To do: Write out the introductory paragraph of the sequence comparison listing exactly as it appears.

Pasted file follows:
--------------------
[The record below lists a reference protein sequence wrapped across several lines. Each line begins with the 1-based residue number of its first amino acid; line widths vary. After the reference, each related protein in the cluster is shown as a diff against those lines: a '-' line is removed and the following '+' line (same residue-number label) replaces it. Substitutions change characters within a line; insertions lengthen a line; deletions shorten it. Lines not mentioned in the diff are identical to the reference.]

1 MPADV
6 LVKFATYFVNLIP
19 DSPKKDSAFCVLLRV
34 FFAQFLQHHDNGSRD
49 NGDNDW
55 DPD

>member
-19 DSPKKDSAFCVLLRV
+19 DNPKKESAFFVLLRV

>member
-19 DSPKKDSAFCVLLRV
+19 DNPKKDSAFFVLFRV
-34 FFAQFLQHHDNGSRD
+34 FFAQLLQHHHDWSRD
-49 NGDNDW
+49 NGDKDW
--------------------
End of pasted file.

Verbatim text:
[The record below lists a reference protein sequence wrapped across several lines. Each line begins with the 1-based residue number of its first amino acid; line widths vary. After the reference, each related protein in the cluster is shown as a diff against those lines: a '-' line is removed and the following '+' line (same residue-number label) replaces it. Substitutions change characters within a line; insertions lengthen a line; deletions shorten it. Lines not mentioned in the diff are identical to the reference.]